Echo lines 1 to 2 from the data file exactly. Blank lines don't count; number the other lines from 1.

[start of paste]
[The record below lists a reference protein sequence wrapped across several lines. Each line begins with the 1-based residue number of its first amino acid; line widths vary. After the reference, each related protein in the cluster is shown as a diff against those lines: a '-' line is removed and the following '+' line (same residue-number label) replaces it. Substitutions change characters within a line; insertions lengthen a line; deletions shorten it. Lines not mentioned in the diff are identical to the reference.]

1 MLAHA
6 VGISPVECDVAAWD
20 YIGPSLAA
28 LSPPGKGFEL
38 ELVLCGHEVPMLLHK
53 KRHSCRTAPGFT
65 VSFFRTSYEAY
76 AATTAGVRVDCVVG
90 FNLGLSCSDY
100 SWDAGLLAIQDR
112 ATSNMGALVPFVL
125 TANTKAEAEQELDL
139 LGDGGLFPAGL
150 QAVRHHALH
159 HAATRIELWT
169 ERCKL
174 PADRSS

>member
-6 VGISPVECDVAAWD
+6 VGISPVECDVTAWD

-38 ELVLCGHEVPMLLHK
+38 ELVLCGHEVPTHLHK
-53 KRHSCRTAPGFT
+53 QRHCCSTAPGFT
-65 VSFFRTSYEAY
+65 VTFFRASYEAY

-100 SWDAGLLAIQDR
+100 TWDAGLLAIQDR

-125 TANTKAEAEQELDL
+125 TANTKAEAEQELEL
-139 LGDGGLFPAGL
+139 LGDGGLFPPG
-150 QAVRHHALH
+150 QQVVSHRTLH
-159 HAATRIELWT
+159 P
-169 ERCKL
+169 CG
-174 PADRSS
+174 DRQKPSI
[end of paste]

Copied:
[The record below lists a reference protein sequence wrapped across several lines. Each line begins with the 1-based residue number of its first amino acid; line widths vary. After the reference, each related protein in the cluster is shown as a diff against those lines: a '-' line is removed and the following '+' line (same residue-number label) replaces it. Substitutions change characters within a line; insertions lengthen a line; deletions shorten it. Lines not mentioned in the diff are identical to the reference.]

1 MLAHA